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Online Safety

         Internet Safety Tips For FAMILIES

Safety Tips

  • Since you may not always be able to watch everything your child does on the computer, most experts recommend installing monitoring software to ensure that you know exactly what your children are doing online.
  • Place the computer in a common area. It is suggested that your child not have computer in his or her room, or at least no Internet access.
  • Learn to use the Internet yourself. Experience cyberspace with your child and learn how to check the computer‘s “History” to see what websites your child is visiting.

 If you have a profile on a social networking site*:

  • Set up profile to Private or Friends Only – otherwise private information can be spread very quickly to known and unknown people.
  • Only add people to your friends list that you already know.
  • Protect your personal information as well as personal information about your friends.
  • Key Messages

    • Spend time with your child on the Internet to demonstrate to his/her proper use.
    • Monitor your child’s computer use and Internet “History.”
    • Establish rules for your child’s Internet use.
    • Never give personal information to someone you do not know.
    • Report any suspected cyber child sexual exploitation to the NCMEC CyberTipline.
    • Be careful of any information you post online, including photos, which will be available for anyone to view, forever.
    • Beware of cyber predators!
    If you are too young to be on a site, don’t lie about your age to join.
  • Delete mean or embarrassing comments.
  • Beware of invitations through comments or bulletins to view videos or click on links. They may be attempts to capture your password and introduce a virus.

Tips for youth to stop cyber-bullying:

  • Don’t initiate, respond or forward harmful messages
  • Think first! If something mean is posted or texted about you, don’t respond immediately.

Take a break and give yourself time to think through your next step. 

  • Think about your reputation--would you want your grandma, teacher, future employer or someone you don’t know, to see your post?
  • Trust your gut.  If you feel uncomfortable, save the message and tell an adult.

Tips for parents regarding cyber-bullying:

  • Ask your children questions. Maintain an open dialogue.
  • Keep the computer in a common room.
  • Talk about your expectations regarding acceptable online/phone behavior before they receive the privilege.  Behavior online should be the same as what you would do in person or in front of someone you respect.
  • Make agreements and set boundaries about accepted use and behavior for online/phone communication.  Often youth don’t tell parents because they fear losing their technology privileges.
  • Help your child think through how the information they put online reflects on them.
  • Inform youth about legal and future consequences of harmful posing online or by phone.
  • Ask your child to teach you about programs or technologies you don’t understand or of which you don’t have familiarity.
  • Model the behaviors you want to see around phone and internet use.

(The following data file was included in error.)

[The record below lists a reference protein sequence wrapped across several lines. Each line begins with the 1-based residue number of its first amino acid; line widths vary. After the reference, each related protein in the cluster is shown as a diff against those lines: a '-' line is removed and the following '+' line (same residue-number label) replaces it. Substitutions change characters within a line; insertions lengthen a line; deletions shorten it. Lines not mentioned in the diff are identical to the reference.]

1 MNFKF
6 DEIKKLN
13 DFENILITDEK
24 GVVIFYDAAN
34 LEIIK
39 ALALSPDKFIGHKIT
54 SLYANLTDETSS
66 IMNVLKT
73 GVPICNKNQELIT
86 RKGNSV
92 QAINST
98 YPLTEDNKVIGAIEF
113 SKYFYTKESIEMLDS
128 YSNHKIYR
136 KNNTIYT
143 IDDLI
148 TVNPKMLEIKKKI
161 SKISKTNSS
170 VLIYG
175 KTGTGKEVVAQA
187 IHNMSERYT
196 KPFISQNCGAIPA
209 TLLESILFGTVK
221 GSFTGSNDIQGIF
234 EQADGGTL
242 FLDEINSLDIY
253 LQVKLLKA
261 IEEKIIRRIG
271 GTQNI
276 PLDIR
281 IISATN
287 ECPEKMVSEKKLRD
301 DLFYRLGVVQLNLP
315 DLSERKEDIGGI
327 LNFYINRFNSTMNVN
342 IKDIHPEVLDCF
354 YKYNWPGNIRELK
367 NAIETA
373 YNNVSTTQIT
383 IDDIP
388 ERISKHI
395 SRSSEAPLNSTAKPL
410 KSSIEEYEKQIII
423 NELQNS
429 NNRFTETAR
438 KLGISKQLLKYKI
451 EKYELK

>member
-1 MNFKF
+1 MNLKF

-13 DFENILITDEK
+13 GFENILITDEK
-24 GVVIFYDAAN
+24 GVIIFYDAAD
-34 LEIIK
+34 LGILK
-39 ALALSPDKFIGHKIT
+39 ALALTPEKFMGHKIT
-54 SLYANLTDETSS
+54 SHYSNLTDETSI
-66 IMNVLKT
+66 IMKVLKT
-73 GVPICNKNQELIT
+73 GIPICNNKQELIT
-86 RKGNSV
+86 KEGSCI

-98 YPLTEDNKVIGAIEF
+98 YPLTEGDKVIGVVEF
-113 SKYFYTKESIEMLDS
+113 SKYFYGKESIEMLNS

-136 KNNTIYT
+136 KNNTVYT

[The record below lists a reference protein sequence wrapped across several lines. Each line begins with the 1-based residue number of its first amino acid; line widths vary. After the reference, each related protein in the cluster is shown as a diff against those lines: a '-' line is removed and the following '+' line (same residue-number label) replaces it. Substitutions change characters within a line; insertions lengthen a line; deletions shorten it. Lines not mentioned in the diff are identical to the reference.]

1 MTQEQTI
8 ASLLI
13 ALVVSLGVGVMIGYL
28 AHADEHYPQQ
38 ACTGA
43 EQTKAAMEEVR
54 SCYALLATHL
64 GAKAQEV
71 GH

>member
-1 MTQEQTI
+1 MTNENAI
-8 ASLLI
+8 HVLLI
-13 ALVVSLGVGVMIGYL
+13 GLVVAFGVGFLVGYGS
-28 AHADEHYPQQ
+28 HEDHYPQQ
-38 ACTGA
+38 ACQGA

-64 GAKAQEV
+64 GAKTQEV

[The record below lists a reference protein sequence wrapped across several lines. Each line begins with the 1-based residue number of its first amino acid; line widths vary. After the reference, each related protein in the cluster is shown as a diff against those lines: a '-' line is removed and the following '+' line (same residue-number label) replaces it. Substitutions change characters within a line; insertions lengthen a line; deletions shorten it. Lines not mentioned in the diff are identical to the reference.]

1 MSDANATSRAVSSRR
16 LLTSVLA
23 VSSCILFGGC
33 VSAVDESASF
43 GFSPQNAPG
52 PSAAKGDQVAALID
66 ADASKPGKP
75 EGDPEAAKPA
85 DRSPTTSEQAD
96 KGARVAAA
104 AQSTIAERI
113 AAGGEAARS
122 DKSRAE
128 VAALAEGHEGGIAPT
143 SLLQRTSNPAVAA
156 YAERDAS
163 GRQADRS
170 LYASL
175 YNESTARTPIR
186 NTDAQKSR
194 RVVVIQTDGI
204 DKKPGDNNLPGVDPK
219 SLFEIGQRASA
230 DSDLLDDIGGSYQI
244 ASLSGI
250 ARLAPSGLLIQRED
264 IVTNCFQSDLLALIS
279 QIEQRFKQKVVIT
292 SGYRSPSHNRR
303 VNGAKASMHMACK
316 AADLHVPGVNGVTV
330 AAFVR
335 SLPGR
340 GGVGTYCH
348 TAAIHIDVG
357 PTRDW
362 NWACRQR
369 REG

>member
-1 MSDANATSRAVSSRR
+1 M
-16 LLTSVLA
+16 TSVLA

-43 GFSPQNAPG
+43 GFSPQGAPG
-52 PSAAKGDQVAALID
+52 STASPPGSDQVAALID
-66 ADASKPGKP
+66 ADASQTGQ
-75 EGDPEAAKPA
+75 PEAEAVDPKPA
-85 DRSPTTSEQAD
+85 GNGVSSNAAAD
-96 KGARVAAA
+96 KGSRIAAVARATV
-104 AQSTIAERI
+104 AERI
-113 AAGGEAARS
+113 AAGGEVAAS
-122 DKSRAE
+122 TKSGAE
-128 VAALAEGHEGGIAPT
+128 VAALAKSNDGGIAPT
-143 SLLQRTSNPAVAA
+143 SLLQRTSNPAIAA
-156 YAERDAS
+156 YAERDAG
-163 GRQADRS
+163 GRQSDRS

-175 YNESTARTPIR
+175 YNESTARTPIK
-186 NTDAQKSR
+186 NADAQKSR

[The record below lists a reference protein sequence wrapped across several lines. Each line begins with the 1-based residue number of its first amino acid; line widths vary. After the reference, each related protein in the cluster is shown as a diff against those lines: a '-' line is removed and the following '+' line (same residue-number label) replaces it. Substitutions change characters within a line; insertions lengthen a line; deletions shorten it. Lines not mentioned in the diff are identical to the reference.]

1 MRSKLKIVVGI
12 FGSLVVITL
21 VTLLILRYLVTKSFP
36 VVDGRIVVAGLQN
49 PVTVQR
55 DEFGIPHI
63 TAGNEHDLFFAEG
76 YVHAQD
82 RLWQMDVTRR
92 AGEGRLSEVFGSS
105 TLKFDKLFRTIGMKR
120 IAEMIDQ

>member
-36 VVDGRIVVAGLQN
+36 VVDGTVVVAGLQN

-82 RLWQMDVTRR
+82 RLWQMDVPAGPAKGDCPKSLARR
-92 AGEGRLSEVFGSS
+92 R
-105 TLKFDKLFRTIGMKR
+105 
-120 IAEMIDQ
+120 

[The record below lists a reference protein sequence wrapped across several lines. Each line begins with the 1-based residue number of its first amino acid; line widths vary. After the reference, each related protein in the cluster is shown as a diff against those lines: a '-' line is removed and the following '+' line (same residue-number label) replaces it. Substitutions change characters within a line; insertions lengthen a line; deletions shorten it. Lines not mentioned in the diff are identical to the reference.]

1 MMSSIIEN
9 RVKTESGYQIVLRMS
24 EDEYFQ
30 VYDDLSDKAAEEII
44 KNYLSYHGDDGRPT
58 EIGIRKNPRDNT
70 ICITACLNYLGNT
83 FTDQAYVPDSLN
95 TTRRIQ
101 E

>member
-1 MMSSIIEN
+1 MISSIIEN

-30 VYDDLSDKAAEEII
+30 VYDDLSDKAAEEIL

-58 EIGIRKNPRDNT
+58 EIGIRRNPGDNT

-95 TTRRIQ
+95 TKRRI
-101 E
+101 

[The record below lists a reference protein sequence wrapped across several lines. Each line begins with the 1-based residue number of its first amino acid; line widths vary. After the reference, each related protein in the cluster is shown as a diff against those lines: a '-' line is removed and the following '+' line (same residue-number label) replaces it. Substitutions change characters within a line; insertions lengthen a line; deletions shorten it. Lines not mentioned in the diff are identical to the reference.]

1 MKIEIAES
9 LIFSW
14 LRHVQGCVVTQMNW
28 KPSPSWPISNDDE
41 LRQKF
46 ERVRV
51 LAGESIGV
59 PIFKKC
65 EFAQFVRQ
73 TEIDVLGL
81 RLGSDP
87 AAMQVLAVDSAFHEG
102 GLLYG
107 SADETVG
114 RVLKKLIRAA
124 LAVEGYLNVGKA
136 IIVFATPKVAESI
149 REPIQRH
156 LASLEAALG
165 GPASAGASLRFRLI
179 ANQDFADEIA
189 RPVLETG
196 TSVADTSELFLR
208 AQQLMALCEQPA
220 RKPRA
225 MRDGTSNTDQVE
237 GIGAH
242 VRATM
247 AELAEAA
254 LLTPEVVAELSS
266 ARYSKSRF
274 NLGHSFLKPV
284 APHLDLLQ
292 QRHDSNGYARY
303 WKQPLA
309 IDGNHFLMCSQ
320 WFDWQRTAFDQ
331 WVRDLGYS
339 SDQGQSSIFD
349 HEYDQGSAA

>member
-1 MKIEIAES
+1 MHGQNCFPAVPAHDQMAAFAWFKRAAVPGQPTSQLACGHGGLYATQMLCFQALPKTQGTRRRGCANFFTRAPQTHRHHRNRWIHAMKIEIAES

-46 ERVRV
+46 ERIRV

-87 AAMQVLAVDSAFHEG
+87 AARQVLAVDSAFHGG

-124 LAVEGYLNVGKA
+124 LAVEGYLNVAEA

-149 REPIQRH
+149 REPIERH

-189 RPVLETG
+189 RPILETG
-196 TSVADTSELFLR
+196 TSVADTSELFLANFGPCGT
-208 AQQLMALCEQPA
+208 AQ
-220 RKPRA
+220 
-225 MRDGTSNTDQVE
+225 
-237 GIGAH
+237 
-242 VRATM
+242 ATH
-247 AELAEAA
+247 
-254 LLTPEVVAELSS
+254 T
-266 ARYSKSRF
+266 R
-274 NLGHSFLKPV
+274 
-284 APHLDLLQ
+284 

Remember that anyone can lie online.  A stranger could be a cyber predator if:

The stranger asks for your picture.

The stranger invites you to view their web cam.

The stranger asks if you are alone.

The stranger talks about sexual matters.

The stranger wants to meet you in person.

 

If you are thinking about posting your pictures on a public site, think about this:

  • Once you have placed your picture on a public Internet site, it’s out there forever and there is no taking it back.
  • Software manipulation of photographs makes it possible for that photo to be altered and put back on the Internet or traded among child pornographers.
  • Be anonymous:  Don’t give away personal information in your user name or screen name.  Don’t use passwords that are easy to guess (i.e., the name of your pet).

 

Is Your Computer Protected?

What do you do with email from unknown sources?   Opening an email from an unknown source, particularly if there is an attachment, may introduce a virus that could permanently damage your computer.

Do you post your email on public sites? Spammers can find your email on the Internet and use it send you junk email.

Does it have anti-virus software installed?  Protect your files and computer from virus attacks that can prove disastrous.

Do you have a firewall?  One of the best ways to protect your computer from the ravages of hackers is to install a firewall.

Do you know the dangers of file sharing?  Someone could infect your computer with a virus or access information from your hard drive.  This could be particularly devastating if financial information is stored on the computer.

Do you forward emails from unknown sources?  You may think you are being helpful, but by forwarding the email, but you have just provided your friend’s email address to an unknown source.  And, if there is an attachment, you may have forwarded a virus.

Do you disconnect the Internet when it’s not in use?  This is the best way to prevent anyone from using the Internet’s “two-way street” to get into your computer.

 

 

*Social networking sites include: FaceBook, Twitter, Instagram, Snapchat, etc.